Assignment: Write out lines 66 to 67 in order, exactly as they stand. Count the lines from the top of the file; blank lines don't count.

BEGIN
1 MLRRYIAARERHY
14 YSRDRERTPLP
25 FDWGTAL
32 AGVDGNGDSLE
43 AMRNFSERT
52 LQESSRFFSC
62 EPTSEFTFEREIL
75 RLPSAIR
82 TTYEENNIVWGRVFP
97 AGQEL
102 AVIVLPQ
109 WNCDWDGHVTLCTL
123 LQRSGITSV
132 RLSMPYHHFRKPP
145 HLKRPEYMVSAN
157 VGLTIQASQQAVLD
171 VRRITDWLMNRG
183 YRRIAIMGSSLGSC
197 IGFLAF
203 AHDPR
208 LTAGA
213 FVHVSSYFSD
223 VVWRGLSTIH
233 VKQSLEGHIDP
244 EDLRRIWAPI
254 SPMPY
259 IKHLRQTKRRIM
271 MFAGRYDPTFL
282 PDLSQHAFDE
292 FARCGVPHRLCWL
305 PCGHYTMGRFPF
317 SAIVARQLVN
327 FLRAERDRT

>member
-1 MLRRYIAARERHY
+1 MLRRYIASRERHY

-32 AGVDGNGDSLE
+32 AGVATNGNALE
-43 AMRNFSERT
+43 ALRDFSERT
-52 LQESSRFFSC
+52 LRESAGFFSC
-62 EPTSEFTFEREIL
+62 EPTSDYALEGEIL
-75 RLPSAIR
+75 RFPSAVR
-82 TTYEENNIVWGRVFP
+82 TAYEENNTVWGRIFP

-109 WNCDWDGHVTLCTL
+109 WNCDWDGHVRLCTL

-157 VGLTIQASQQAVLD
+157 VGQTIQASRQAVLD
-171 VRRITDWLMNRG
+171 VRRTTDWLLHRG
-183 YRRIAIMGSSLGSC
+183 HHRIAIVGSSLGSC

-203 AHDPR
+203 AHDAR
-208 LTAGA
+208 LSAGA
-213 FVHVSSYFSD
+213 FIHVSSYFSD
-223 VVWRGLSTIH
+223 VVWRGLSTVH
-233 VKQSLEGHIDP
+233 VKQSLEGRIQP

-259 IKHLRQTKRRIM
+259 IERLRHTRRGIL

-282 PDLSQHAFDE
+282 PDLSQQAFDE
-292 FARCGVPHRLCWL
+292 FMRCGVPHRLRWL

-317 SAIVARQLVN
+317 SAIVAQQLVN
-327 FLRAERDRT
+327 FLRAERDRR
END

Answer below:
+233 VKQSLEGRIQP

-259 IKHLRQTKRRIM